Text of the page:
Relic Information query matches

Matching on query: Unique id = 34/97, Name = any, Associated machine = any, class = any


Unique id/year of acquisition: 34/97
Name: Ring PCB
Ring PCB
Other nos on object: none
Inscription: "Cambridge ring station data and timing ISS3", "ORBIS" (on sticker)
Dimensions: 252x185x10
Description: Rectangular green PCB with insertion strips (25) protruding from one edge. Selection of chips, a few other components. Blue 16-way ribbon cable attached on one side, power cable (2-way, 0V and +5V) soldered to rear, cut off.
Class: network
Machine: Ring
Condition: good
Notes:
DW: These are two circuit boards connected with the Cambridge ring. Later versions of the ring had more integrated circuits - in fact one circuit was designed especially by Andy Hopper to replace nearly all the chips on the previous boards. This was then possible - it was made to work but it never came into service here because it would only run safely at about 7 megahertz and not 10 megahertz mainly due to doubtful specifications by manufacturers. Both of these boards have a single chip which does the hard part of the Cambridge ring. This fat transformer is still used for generating the power supply for the board from the ring and this is a transistor and as you can see it has a large heat sink on because it handles the power to supply the rest of the board.
Q: So these boards are from the later life of the ring?
DW: When the ring was in service it was thought you could replace the entire board by a single integrated circuit which was possible. We went to an extraordinary amount of trouble. One manufacturer failed and another manufacturer refused to manufacture them, and so there was a lot of hassle and they were never really satisfactory. They turned up too late to be really useful.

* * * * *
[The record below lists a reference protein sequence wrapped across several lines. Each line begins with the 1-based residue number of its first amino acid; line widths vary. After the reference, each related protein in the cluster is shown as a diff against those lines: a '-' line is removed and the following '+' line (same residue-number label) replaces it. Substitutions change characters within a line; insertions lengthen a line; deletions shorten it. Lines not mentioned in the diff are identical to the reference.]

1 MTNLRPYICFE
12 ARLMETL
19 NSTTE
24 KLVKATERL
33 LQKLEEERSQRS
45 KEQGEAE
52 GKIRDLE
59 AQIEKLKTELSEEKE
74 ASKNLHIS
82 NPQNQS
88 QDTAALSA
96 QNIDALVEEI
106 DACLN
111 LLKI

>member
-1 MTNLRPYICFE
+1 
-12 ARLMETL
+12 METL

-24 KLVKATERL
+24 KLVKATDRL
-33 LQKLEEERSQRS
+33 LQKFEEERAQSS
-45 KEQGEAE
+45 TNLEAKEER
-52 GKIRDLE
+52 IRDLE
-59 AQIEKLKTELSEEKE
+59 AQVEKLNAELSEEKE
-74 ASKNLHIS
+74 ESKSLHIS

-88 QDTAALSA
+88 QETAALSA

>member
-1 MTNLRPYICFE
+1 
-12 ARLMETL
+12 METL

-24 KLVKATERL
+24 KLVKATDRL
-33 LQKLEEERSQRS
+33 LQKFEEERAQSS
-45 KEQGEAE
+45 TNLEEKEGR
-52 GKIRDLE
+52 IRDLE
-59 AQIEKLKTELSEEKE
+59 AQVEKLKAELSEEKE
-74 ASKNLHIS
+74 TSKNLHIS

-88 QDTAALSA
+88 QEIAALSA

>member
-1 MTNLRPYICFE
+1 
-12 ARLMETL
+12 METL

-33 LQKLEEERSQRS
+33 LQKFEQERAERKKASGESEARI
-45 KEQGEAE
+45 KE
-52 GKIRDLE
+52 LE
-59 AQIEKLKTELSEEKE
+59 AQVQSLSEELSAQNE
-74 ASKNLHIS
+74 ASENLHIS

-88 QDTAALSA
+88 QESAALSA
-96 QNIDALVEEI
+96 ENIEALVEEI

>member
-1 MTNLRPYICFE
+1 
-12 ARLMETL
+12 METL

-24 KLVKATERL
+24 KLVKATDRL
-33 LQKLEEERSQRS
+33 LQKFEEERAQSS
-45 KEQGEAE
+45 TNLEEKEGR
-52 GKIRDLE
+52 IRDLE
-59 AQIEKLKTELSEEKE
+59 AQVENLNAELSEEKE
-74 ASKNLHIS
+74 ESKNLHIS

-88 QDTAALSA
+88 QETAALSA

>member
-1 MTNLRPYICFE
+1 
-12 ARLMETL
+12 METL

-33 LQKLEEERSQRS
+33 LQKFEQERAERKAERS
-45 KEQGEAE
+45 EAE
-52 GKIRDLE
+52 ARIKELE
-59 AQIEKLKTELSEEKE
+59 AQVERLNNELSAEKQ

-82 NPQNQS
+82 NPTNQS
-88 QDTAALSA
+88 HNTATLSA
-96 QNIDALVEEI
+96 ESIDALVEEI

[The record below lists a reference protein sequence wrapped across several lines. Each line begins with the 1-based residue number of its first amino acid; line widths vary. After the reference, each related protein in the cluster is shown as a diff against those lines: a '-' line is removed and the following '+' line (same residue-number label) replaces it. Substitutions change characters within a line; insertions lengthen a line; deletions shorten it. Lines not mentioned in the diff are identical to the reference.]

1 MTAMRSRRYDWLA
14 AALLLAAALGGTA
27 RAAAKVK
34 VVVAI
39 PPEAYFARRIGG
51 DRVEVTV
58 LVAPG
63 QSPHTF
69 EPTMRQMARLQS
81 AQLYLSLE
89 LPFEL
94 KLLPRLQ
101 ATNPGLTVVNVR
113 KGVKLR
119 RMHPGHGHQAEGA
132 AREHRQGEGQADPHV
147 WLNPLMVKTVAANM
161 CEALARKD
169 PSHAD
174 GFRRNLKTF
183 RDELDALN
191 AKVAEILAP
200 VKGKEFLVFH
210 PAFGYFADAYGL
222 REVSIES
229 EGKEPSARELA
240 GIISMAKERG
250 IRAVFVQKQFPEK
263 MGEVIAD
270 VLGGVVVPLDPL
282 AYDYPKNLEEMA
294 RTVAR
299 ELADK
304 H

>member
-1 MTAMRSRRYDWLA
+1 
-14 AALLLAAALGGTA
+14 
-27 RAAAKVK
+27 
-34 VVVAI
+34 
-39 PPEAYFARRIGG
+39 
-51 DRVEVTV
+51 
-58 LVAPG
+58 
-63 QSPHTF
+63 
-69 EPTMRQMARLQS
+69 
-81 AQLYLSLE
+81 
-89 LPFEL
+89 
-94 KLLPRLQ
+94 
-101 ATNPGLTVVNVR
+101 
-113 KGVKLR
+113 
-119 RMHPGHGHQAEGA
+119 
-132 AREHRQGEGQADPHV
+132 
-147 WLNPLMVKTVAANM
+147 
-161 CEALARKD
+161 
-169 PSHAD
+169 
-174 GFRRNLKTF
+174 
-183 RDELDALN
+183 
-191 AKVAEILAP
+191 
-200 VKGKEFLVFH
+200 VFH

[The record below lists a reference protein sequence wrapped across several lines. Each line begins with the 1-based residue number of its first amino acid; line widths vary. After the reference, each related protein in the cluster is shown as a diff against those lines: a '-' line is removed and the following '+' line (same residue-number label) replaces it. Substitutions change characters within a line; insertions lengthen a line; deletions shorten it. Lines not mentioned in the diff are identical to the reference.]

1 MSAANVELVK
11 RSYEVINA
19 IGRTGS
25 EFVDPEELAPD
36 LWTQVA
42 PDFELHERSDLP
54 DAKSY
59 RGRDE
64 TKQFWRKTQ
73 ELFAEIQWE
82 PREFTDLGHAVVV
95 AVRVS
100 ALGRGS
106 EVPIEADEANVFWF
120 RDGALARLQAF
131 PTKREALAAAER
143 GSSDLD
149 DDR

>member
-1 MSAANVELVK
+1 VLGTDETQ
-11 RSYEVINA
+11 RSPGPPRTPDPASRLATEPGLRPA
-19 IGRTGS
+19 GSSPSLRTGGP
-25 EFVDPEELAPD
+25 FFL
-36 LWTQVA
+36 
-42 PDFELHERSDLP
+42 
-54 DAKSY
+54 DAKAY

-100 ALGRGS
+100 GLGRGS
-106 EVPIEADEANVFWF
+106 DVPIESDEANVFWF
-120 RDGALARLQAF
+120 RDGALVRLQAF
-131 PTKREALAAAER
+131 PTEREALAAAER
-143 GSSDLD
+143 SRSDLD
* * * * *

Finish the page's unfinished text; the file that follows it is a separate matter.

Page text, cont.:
Q: So these boards would date from roughly when?
DW: Probably about 2 - 5 years after the Ring started. I'm not quite sure about these. Certain manufacturers went into manufacture for Ring components and there was a specification by British standards to which they adhered.
See also: 35/97
See also: 103/99


Unique id/year of acquisition: 34/97
Name: Ring PCB
Ring PCB
Ring PCB
Group id: 2
Other nos on object: none
Inscription: "Cambridge ring - repeater ISS3","ORBIS" (on sticker)
Dimensions: 187x185x25
Description: Green PCB, variety of chips and other components inc. large transformer (?), large heat sink, plug (15-way D type), several chips.
Class: network
Machine: Ring
Condition: rear corroded
Notes:
DW: These are two circuit boards connected with the Cambridge ring. Later versions of the ring had more integrated circuits - in fact one circuit was designed especially by Andy Hopper to replace nearly all the chips on the previous boards. This was then possible - it was made to work but it never came into service here because it would only run safely at about 7 megahertz and not 10 megahertz mainly due to doubtful specifications by manufacturers. Both of these boards have a single chip which does the hard part of the Cambridge ring. This fat transformer is still used for generating the power supply for the board from the ring and this is a transistor and as you can see it has a large heat sink on because it handles the power to supply the rest of the board.
Q: So these boards are from the later life of the ring?
DW: When the ring was in service it was thought you could replace the entire board by a single integrated circuit which was possible. We went to an extraordinary amount of trouble. One manufacturer failed and another manufacturer refused to manufacture them, and so there was a lot of hassle and they were never really satisfactory. They turned up too late to be really useful.
Q: So these boards would date from roughly when?
DW: Probably about 2 - 5 years after the Ring started. I'm not quite sure about these. Certain manufacturers went into manufacture for Ring components and there was a specification by British standards to which they adhered.
See also: 35/97
See also: 103/99


Number of matches = 2 Copyright University of Cambridge Computer Laboratory, 1999. All rights reserved.